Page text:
SoftBank’s Masayoshi Son Isn’t Done Investing: ‘It’s Fun—I Cannot Stop’

SoftBank CEO Masayoshi Son’s instincts have been questioned lately, with billions of dollars from SoftBank’s Vision Fund being poured into tech unicorns that have suffered recent setbacks.

SoftBank CEO Masayoshi Son’s instincts have been questioned lately, with billions of dollars from SoftBank’s Vision Fund being poured into tech unicorns that have suffered recent setbacks. KAZUHIRO NOGI/AFP via Getty Images

Masayoshi Son doesn’t plan on slowing down when it comes to investing in tech startups. Speaking during a panel with Alibaba founder Jack Ma at the University of Tokyo on Friday, the SoftBank CEO said he’ll “continue to invest more and more,” despite experiencing major losses over the past year.

“My passion and dream is more than 100 times bigger than what I have achieved so far,” Son said after Ma noted that large sums of capital can lead to mistakes. Son, who invested in Alibaba early on, is known for famously relying on his “gut feeling” when it comes to betting on early stage companies.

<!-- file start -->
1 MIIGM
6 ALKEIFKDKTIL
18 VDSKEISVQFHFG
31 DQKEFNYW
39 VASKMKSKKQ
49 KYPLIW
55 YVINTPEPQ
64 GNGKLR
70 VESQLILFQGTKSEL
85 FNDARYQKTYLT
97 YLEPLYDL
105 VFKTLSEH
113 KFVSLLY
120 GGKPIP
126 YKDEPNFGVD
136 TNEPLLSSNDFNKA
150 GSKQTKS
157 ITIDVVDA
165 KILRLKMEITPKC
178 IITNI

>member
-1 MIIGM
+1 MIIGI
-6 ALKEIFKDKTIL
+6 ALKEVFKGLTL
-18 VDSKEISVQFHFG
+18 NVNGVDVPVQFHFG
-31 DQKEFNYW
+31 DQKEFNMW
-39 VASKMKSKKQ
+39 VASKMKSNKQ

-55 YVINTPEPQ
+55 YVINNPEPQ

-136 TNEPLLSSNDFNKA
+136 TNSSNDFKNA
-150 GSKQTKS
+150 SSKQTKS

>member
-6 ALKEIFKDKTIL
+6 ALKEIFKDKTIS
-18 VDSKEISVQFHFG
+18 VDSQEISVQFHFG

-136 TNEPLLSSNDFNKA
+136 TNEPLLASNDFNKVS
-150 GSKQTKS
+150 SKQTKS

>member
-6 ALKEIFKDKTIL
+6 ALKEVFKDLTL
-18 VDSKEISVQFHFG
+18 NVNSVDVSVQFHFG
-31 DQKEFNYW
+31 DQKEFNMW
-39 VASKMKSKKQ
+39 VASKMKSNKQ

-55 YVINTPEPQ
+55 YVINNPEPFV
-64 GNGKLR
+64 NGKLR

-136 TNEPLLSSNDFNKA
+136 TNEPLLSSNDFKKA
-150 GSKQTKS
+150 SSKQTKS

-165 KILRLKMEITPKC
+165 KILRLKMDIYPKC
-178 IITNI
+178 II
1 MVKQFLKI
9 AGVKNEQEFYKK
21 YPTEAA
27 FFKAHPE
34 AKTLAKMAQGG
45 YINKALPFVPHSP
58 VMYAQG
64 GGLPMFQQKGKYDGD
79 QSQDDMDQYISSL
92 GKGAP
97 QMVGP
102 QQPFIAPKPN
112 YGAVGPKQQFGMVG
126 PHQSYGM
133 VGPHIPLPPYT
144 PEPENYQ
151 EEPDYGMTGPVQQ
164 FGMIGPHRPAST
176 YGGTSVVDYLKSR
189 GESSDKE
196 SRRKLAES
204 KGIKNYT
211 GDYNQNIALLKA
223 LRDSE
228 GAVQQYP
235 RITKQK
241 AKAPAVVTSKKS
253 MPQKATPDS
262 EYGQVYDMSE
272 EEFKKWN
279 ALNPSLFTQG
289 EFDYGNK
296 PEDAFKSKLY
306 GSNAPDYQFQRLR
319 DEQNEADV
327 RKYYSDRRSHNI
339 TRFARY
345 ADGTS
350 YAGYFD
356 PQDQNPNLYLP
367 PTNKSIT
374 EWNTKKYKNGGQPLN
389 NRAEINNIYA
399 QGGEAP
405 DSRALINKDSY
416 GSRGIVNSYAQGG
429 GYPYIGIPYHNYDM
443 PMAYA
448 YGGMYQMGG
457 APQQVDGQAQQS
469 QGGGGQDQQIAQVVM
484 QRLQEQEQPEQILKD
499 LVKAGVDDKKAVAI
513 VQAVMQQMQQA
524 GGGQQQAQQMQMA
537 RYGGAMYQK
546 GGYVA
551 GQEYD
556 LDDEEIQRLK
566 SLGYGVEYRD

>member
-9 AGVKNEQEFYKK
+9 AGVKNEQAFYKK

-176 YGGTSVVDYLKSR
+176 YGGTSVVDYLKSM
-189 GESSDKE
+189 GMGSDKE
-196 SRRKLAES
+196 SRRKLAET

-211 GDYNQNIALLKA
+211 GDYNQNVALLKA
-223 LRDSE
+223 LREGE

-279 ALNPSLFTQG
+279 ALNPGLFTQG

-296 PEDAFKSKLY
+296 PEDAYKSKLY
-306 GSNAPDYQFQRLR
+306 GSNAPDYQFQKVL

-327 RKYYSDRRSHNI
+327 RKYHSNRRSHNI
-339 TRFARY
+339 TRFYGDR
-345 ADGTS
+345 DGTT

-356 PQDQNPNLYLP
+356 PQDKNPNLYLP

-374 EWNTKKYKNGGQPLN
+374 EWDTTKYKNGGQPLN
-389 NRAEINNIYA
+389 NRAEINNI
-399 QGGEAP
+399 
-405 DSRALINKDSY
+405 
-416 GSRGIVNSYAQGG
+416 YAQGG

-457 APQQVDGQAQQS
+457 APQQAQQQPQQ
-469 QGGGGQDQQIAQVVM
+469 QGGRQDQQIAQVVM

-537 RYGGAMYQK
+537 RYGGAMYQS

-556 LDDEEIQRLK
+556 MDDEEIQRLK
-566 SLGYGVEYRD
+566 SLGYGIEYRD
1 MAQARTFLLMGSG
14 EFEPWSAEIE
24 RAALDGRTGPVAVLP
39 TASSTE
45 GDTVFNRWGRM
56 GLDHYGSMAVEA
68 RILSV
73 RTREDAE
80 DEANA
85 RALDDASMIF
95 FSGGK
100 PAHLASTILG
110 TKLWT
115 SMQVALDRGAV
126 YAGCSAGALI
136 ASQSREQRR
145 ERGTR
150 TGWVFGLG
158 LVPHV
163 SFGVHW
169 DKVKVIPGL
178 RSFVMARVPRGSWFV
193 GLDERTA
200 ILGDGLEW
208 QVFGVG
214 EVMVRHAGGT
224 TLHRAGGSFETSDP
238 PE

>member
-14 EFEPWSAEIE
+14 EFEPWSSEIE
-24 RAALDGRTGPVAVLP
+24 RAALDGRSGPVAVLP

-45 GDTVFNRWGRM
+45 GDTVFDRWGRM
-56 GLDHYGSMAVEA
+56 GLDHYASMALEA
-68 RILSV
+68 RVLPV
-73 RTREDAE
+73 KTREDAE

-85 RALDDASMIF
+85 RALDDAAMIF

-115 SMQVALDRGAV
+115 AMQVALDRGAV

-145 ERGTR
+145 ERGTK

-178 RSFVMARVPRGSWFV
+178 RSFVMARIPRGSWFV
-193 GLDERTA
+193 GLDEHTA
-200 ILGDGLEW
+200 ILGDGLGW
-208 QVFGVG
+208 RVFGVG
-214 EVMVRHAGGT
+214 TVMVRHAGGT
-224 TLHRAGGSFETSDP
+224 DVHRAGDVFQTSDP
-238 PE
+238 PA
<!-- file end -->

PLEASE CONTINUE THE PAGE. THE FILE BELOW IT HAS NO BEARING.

SEE ALSO: Here Is How Much Money SoftBank Has Spent on WeWork to Date

“I’m not doing it as a job. It’s fun. I cannot stop,” he said. “I want to create an organization that can last and continue to become more and more important.”

During the discussion, Son also reminded the audience of the smart investing decisions he has made, including buying a 26% stake in Ma’s Alibaba.

However, Son’s instincts have been questioned lately, with billions of dollars from SoftBank’s Vision Fund being poured into tech unicorns that have suffered recent setbacks. This includes WeWork’s closely-watched downfall and Uber’s unstable stock since the company went public earlier this year. Not to mention, the ongoing bailout SoftBank has been forced to dole out in the aftermath of WeWork’s sharp valuation decline.

While Son has acknowledged that his bets haven’t all been stellar, the blunders apparently won’t deter him from taking big risks with the Japanese conglomerate’s funds moving forward. “My investment judgment was poor in many ways, and I am reflecting deeply on that,” Son said regarding WeWork in November.

Meanwhile, SoftBank’s previously-announced $108 billion Vision Fund 2 appears to be in limbo, with reports claiming it’s being scaled back following Son’s partnership with the Saudi Arabian government being shaken by the failed WeWork IPO. The lack of interest has left the fund struggling to raise the sum originally announced, leaving pending consumer tech investments at a standstill.

SoftBank’s Masayoshi Son Isn’t Done Investing: ‘It’s Fun—I Cannot Stop’